(Wild)life depends on rivers

From Tributary to Floodplain, Rivers Connect, Protect, and Sustain Wildlife

Rivers provide critical habitat for wildlife, connectivity to food sources, and refuge from the impacts of climate change. As we continue to learn about the intricacies of our water systems and how they support biodiversity, it becomes clear that river protection is wildlife protection.

Here we explore the connections between rivers and wildlife. We examine threats such as fragmentation, water overallocation, and the loss of ecosystem services. We present science-informed conservation recommendations for decision makers and citizens. 

By better understanding the interdependency between rivers and wildlife, we can create effective river protection, restoration, and management plans that truly address the biodiversity crisis.   

“Plans to protect air and water, wilderness and wildlife are, in fact, plans to protect [humankind].” 

Stewart Udall

Want to learn more about the resources we used to create this section? Click here to review our wildlife bibliography.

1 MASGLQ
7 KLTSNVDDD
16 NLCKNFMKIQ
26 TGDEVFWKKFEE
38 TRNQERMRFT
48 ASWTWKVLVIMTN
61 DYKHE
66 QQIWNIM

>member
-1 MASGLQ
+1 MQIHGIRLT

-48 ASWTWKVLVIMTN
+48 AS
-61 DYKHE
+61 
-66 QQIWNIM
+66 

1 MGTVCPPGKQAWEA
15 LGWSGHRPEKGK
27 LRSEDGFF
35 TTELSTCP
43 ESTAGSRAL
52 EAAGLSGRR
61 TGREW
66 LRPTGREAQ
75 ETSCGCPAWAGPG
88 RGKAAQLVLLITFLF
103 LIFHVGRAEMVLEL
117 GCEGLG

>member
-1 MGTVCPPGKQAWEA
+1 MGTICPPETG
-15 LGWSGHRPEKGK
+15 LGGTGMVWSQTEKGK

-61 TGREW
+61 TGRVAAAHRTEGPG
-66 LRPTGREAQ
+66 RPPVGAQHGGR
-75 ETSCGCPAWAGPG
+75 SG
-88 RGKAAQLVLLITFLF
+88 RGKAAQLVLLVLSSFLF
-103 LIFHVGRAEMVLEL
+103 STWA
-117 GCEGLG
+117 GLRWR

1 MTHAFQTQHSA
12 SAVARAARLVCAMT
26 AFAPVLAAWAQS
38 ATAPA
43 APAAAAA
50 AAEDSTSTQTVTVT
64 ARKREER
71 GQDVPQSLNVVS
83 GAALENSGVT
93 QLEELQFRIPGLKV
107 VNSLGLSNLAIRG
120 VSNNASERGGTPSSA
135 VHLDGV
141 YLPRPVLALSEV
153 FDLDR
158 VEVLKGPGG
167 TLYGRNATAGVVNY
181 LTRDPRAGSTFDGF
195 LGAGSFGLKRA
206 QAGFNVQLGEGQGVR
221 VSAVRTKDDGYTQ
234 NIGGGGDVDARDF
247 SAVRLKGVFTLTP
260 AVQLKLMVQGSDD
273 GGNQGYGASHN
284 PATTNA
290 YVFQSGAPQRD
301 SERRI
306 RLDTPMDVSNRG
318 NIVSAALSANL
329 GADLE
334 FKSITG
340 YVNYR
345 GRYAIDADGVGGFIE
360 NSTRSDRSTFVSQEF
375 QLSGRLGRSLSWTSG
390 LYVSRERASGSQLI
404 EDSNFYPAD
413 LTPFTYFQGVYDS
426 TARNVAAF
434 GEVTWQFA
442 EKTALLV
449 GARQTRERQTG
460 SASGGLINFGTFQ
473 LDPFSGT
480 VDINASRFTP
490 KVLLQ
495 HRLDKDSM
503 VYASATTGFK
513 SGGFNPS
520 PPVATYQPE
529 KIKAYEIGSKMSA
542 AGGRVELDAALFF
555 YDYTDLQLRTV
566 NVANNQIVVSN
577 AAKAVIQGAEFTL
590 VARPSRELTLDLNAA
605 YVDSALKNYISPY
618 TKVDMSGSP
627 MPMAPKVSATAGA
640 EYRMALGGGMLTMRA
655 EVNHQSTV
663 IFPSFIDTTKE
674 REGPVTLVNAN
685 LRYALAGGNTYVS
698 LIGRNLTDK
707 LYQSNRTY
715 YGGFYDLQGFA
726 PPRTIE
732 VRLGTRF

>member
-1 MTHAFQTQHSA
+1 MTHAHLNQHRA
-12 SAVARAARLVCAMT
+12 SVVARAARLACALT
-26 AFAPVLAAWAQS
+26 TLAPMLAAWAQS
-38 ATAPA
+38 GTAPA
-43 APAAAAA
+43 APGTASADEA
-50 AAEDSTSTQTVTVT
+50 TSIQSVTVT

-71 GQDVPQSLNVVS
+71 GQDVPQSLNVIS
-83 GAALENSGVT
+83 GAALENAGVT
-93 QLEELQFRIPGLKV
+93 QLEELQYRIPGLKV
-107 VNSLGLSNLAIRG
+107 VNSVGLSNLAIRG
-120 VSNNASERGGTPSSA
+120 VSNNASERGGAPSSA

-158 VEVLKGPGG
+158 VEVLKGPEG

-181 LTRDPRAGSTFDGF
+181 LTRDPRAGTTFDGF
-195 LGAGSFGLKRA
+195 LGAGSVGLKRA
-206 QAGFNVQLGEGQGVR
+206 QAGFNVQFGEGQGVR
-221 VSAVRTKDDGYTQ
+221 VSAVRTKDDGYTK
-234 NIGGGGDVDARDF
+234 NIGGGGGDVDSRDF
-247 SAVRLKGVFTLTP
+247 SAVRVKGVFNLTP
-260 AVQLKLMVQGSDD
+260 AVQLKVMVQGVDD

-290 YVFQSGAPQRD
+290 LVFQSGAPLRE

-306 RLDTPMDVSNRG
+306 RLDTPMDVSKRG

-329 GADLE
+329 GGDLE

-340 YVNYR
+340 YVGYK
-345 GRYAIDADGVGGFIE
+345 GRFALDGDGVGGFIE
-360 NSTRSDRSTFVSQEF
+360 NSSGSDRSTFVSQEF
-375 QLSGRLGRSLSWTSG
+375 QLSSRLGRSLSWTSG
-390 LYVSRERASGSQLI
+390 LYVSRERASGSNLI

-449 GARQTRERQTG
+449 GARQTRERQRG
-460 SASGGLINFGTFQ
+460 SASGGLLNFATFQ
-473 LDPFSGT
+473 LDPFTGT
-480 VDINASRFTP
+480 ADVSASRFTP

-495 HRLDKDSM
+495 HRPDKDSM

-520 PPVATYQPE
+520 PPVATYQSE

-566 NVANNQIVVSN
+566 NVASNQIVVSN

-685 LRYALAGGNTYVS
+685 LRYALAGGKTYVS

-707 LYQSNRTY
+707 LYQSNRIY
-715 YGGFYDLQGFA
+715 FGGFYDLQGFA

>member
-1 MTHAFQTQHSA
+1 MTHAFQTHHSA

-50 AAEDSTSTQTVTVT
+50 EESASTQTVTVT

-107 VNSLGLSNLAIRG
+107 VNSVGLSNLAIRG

Rivers are Refuge

From macroinvertebrates to mammals, river systems protect and sustain wildlife. These specialized habitats are the places where species feed, rest, and reproduce. From springs to floodplains, a healthy river system offers refuge to wildlife from both natural disturbances and the threatening effects of climate change.

Little Colorado River | Photo: Sinjin Eberle

Healthy Ecosystems

Rivers are natural connectors. They give wildlife access to nutrition, safety, and community. Climate-resilient habitat can largely be delineated into refugia and corridors (Dreiss, 2022). While the many types of refugia provide life-saving habitat, the other critical factor is how easily wildlife can reach these places of refuge through river corridors.

River otters in Yellowstone | Photo by Barrett Hedges

Collaborative Management

For many species, the existence of natural-flowing and connected river systems is critical for their survival. But they need land managers and decisionmakers that understand this. We must work collaboratively within watersheds to permanently protect and defend free-flowing rivers, floodplains, and springs.